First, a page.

About a month ago, Vanity Fair deputy editor Doug Stumpf took Michael Lewis out to dinner at his boss Graydon Carter’s Waverly Inn. Mr. Stumpf brought along fellow Vanity Fair editor Punch Hutton and contributing editor Bethany McLean to help split the $55 truffled macaroni-and-cheese plates for the table.
Mr. Lewis, who has been (and still is, at press time) on contract with The New York Times Magazine and Portfolio, had been wined and dined by magazine editors before. But this trip to Graydon Carter’s own private-public domain was a first.
And now, Mr. Lewis has given Vanity Fair an oral agreement that he will drop both of those contracts, and he will sign exclusively with them.
It’s an incredible get for Mr. Carter: Vanity Fair gets perhaps the most important financial journalist in the country to move from Conde Nast’s only financial title.
“In the pantheon of great narrative journalists, Michael Lewis is pretty much at the top,” Mr. Carter, who followed up that Waverly meal with an email exchange with Mr. Lewis, told The Observer in an interview for this article.
But it hasn’t been easy, not just because Mr. Lewis can have any job he wants, but because of something that happened over ten years ago.
In June 1997, the late Marjorie Williams wrote a brutal profile of journalism’s then-36-year-old golden boy Mr. Lewis for Vanity Fair which included an uncomfortably close examination of his love life, his journalistic practice, and his personality.
(Mr. Lewis did not respond to an email asking for an interview for this article.)
“The thing is, Michael, I think, had attitude about the magazine because of that,” Mr. Carter said. “I think I had to convince him that was then and this is now,” he added.
Apparently he did.
It’s not quite fair to pinpoint this most recent negotiation as the beginning of Mr. Lewis’ détente with Vanity Fair. Mr. Lewis agreed to write a piece for the July issue about Cuban baseball; Mr. Carter told The Observer that even then it was important to make the edit “a pleasant experience,” which for a writer might have included the 16,000 words of space he was allotted for an arguably offbeat topic.
“I don’t think he had been reading the magazine, but then he started reading it and he was surprised at how good the journalism was in it,” said Mr. Stumpf. “He was really complimentary.”
And since Vanity Fair wrote its 1997 profile, Mr. Lewis has only become a bigger star in journalism. His 2003 book Moneyball spent 18 weeks on the best-seller list and sold over 280,000 copies in hardcover and nearly 350,000 in paperback—in addition to altering the way fans watch the game of baseball. Count the walks!
And he’s settled down, marrying ’90s heartthrob and MTV News reporter Tabitha Soren later in 1997 and mining the relationship for material: His book about raising his three children (Home Game: An Accidental Guide to Fatherhood) is due on bookstore shelves in 2009.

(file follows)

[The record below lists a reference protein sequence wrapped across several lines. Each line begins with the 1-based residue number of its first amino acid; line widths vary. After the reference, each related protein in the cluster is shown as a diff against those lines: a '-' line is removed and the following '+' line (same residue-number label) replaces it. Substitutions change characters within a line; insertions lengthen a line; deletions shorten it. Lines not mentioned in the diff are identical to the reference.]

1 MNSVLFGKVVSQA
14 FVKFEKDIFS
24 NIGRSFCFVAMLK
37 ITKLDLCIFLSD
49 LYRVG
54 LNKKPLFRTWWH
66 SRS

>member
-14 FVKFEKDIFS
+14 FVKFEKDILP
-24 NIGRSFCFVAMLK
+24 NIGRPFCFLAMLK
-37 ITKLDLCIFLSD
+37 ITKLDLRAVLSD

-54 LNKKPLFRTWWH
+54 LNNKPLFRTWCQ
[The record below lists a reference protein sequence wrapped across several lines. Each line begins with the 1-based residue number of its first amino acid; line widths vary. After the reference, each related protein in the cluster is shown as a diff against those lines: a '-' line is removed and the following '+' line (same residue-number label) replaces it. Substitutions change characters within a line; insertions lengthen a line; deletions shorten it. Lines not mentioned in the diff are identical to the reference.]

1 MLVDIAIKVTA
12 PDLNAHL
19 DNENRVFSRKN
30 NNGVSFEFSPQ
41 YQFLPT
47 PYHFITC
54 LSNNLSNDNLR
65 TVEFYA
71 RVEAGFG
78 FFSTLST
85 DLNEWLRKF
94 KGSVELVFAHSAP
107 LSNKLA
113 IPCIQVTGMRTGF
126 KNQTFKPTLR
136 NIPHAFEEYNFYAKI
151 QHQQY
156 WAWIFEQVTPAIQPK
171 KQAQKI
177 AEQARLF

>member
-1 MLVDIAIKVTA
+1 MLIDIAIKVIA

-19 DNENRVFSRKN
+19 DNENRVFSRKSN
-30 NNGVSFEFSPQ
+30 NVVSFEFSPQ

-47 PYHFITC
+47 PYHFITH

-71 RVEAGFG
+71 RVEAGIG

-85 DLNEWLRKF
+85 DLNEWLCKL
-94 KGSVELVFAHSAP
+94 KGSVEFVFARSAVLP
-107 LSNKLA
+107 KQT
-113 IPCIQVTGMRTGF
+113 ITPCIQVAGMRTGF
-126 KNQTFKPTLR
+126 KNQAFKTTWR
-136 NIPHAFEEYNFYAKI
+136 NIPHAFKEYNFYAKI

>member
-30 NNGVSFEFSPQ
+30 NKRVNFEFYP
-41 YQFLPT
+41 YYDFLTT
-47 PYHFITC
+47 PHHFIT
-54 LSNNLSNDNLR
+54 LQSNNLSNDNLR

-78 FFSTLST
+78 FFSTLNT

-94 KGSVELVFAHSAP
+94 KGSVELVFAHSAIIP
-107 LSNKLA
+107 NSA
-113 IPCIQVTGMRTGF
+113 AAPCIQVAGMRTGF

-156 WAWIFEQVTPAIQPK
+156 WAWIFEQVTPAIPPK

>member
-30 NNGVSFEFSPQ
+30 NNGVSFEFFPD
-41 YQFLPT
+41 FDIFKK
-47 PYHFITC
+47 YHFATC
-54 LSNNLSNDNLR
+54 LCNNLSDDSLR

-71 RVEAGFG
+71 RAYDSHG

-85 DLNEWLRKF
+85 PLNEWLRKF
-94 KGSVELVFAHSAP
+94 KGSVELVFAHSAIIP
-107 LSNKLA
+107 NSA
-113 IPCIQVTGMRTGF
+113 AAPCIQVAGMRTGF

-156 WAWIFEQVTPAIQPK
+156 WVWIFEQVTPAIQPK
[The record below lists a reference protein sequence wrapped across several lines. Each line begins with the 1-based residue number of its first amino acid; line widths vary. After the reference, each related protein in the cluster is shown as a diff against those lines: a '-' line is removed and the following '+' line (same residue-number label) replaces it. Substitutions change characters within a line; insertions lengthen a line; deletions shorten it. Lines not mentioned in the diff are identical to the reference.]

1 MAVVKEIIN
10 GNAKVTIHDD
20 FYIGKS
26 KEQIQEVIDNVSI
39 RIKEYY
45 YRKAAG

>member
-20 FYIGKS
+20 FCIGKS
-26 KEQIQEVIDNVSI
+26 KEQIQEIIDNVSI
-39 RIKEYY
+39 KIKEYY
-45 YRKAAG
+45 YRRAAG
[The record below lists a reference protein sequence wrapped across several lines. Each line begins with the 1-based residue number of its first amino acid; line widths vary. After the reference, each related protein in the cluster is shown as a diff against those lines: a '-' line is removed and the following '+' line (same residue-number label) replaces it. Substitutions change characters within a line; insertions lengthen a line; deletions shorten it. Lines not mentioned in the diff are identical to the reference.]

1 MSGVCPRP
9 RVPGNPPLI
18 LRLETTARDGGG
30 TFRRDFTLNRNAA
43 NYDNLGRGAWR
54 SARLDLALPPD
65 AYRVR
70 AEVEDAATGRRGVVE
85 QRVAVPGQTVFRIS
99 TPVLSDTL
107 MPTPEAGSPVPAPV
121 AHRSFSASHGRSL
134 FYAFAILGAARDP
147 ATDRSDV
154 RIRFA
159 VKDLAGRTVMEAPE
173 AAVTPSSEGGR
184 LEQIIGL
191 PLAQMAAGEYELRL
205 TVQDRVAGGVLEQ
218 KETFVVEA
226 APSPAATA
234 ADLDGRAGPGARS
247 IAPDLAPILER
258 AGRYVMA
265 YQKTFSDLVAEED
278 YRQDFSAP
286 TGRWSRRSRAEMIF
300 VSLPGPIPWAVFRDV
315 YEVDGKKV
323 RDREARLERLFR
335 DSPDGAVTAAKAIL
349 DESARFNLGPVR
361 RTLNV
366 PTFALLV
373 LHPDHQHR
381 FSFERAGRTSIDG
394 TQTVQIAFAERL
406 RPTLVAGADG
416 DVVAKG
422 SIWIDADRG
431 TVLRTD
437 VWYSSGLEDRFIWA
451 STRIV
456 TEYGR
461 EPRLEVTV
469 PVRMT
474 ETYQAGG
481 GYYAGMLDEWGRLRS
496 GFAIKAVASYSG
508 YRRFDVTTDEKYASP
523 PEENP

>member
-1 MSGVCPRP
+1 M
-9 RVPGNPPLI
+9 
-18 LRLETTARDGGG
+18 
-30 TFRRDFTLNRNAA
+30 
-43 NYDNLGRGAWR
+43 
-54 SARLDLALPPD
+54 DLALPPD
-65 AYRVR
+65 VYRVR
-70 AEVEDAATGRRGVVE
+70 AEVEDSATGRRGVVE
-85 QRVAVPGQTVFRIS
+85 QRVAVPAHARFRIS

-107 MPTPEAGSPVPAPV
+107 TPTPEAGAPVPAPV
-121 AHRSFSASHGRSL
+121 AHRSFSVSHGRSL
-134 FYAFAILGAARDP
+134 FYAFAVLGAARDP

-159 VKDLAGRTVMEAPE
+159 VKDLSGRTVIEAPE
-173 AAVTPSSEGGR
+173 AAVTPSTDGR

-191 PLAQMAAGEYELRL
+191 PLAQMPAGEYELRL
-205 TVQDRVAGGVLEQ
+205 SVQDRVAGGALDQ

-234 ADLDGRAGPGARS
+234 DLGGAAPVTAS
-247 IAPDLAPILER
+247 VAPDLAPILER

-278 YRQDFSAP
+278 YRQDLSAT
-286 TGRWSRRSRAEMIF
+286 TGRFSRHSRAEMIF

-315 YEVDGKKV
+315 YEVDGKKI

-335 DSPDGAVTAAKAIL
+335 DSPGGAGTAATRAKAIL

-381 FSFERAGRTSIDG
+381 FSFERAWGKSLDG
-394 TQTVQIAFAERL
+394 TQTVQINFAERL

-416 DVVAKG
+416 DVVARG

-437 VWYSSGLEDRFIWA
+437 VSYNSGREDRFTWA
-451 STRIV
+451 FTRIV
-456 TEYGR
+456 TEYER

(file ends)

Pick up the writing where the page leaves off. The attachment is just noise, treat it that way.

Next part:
So what about those editors he’s about to leave behind? Can The Times hold onto Mr. Lewis with its typical $30,000 story fee for its most cherished stars? What can Portfolio do to counter?
“As I understand it, Michael and Vanity Fair haven’t closed the deal yet,” New York Times Magazine editor Gerry Marzorati wrote to The Observer in an e-mail, “but I, of course, wish Michael well should it come to pass—we’ve worked together for a dozen years, he’s done so much memorable writing here, and my sense is he’ll still be writing for the Times Magazine from time to time. And I totally understand the move, should he make it—I think Graydon is offering not only a whopping contract but has agreed to buy up all Michael’s debt-swap derivatives.”
“Michael is a contributing editor for Portfolio and he’s continuing to work on pieces, and he has done a phenomenal job predicting the current crisis we’re in right now,” said Joanne Lipman, the editor of Porfolio.
It wouldn’t be totally unlike Mr. Lewis to be a tricky negotiator. Last year, according to the Condé Nast source, Mr. Lewis suggested to Ms. Lipman that he wasn’t going to return to Portfolio, but was eventually lured back after he was given more money.
And according to a Portfolio source, until Mr. Lewis brings pen to paper on his Vanity Fair contract, the magazine intends to start an aggressive campaign to retain him. But at Vanity Fair, the victory party has already begun. And Off the Record wondered: Does Mr. Carter consider Mr. Lewis a friend now?
“We’re not friends yet because I don’t know him that well,” Mr. Carter said. “But it would be very nice if we became friends.”
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